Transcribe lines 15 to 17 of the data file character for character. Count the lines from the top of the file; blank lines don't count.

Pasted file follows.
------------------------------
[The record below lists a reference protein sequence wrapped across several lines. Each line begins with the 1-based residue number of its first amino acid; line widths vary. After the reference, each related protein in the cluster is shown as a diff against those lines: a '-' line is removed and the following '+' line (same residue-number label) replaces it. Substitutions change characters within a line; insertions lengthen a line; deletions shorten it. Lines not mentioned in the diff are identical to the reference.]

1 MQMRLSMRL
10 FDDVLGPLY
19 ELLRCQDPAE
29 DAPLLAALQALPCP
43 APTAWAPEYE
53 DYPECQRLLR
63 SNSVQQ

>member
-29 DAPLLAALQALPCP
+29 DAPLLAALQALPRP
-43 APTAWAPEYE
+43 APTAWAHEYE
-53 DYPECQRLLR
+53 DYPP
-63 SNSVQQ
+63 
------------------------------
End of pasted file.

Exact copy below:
+53 DYPP
-63 SNSVQQ
+63 